1University of California San Francisco, 631 Diamond Street, San Francisco, CA 94114, USA. Electronic address: Anne.email@example.com.
2Center for Health Policy and Outcomes, Memorial Sloan Kettering Cancer Center, 485 Lexington Avenue, 2nd Floor, New York, NY 10017, USA. Electronic address: firstname.lastname@example.org.
3National Institutes of Health/National Cancer Institute, 10 Center Drive, Bethesda, MD 20892, USA. Electronic address: Nitin.email@example.com.
4Library and Center for Knowledge Management, University of California San Francisco, 530 Parnassus Avenue, San Francisco, CA 94143, USA. Electronic address: Evans.firstname.lastname@example.org.
5Department of Medicine, Memorial Sloan Kettering Cancer Center, 485 Lexington Avenue, 2nd Floor, New York, NY 10017, USA. Electronic address: email@example.com.
Industry funders can simply provide money or collaborate in trial design, analysis or reporting of clinical trials. Our aim was to assess the impact of industry collaboration on trial methodology and results of randomised controlled trials (RCT).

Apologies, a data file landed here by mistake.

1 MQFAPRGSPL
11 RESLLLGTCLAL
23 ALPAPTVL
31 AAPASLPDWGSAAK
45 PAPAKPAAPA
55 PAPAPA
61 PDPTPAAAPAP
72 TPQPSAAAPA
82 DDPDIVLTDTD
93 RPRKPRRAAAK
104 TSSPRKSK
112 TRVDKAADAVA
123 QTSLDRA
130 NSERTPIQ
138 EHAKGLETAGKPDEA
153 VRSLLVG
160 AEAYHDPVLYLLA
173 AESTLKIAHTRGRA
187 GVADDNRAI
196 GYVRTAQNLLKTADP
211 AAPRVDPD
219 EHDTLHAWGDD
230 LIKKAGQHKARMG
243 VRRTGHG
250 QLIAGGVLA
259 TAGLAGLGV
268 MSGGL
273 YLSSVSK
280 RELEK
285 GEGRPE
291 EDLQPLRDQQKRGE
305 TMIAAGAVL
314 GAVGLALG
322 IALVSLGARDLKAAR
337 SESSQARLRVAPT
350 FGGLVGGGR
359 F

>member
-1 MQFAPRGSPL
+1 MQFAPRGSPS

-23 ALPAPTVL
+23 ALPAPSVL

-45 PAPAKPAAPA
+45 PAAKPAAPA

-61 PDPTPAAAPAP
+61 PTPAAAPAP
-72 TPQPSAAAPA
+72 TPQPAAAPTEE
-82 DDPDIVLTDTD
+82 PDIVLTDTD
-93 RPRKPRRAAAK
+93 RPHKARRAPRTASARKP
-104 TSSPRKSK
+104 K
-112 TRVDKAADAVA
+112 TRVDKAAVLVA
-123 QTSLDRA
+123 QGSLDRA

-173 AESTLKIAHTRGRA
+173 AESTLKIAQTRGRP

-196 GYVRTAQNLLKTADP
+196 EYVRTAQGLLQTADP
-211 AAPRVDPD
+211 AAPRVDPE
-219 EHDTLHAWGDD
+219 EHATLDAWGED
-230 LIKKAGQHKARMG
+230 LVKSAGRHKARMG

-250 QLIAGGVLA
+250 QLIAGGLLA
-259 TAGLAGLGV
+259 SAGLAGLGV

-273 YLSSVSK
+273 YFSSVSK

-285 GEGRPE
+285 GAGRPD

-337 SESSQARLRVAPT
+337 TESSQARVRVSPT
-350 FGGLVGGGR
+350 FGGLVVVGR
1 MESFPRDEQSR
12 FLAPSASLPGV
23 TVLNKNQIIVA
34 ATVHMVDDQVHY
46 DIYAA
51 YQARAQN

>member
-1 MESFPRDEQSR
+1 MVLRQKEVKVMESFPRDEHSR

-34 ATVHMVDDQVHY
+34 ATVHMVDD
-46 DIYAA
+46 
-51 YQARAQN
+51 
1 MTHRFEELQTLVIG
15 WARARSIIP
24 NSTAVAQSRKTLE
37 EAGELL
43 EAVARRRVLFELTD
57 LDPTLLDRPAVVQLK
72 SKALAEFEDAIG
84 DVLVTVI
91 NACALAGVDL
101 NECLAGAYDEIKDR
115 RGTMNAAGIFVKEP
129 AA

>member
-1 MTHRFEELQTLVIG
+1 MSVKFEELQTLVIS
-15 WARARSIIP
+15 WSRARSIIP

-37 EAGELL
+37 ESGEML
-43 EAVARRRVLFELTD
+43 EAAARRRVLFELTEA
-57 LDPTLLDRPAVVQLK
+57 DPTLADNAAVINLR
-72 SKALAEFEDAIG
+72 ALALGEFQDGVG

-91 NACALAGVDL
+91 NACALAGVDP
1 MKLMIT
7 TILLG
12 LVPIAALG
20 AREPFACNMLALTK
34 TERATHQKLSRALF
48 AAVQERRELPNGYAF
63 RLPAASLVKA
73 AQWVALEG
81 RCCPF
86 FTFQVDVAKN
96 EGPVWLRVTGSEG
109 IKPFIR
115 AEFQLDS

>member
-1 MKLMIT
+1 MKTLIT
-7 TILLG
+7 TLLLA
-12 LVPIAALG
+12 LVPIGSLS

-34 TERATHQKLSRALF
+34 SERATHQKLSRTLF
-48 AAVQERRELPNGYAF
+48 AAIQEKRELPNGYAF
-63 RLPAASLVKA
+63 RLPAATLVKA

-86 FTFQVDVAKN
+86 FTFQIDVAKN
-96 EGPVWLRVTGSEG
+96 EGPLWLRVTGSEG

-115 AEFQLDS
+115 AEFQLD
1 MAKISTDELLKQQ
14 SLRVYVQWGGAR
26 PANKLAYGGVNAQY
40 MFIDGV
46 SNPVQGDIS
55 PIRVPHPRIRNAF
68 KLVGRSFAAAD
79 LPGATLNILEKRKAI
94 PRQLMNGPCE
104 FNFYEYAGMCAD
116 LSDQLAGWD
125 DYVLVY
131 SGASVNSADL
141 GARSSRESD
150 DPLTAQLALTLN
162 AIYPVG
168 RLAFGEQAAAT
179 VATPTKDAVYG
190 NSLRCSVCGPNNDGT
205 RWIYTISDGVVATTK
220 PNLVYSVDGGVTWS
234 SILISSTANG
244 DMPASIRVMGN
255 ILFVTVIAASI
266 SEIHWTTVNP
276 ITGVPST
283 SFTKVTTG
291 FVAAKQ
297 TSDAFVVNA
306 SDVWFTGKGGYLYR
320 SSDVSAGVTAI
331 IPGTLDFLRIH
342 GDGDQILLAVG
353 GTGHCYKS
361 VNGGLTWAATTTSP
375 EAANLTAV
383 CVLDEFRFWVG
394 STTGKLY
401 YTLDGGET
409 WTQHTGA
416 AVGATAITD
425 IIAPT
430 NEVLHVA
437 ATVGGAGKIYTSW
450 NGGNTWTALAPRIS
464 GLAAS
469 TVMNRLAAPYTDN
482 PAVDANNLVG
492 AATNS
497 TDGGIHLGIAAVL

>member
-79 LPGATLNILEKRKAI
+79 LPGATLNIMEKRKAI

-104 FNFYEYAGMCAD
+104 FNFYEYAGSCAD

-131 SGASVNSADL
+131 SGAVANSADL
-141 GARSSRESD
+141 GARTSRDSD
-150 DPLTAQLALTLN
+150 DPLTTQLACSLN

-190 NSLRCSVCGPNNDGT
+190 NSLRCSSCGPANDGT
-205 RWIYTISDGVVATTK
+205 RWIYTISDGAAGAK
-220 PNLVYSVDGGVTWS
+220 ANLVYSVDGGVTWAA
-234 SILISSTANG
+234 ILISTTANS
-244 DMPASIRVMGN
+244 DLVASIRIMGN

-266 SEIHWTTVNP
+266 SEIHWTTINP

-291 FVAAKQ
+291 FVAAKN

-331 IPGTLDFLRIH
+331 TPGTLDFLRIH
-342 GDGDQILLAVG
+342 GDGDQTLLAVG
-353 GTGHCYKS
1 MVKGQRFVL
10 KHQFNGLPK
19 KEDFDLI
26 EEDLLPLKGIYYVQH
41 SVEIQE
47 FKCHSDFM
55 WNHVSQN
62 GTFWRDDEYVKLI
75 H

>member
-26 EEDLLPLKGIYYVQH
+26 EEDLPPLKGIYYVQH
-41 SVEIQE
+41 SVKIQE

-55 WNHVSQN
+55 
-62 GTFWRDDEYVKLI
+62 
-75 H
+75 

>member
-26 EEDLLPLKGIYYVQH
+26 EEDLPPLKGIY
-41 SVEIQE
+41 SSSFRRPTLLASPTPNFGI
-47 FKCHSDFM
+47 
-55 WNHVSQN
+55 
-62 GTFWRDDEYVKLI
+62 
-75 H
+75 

We searched PubMed for oncology RCTs published May 2013 to December 2015 in peer-reviewed journals with impact factor > 5 requiring reporting of funder role. Two authors extracted methodologic (primary end-point; blinding of the patient, clinician and outcomes assessor; and analysis) and outcome data. We used descriptive statistics and two-sided Fisher exact tests to compare characteristics of trials with collaboration, with industry funding only, and without industry funding.
We included 224 trials. Compared to those without industry funding, trials with collaboration used more placebo control (RR 3·59, 95% CI [1·88-6·83], p < 0001), intention-to-treat analysis (RR 1·32, 95% CI [1·04-1·67], p = 02), and blinding of patients (RR 3·05, 95% CI [1·71-5·44], p < 0001), clinicians (RR 3·36, 95% CI [1·83-6·16], p≤·001) and outcomes assessors (RR 3·03, 95% CI [1·57-5·83], p = 0002). They did not differ in use of overall survival as a primary end-point (RR 1·27 95% CI [0·72-2·24]) and were similarly likely to report positive results (RR 1·11 95% CI [0·85-1·46], p = 0.45). Studies with funding only did not differ from those without funding.
Oncology RCTs with industry collaboration were more likely to use some high-quality methods than those without industry funding, with similar rates of positive results. Our findings suggest that collaboration is not associated with trial outcomes and that mandatory disclosure of funder roles may mitigate bias.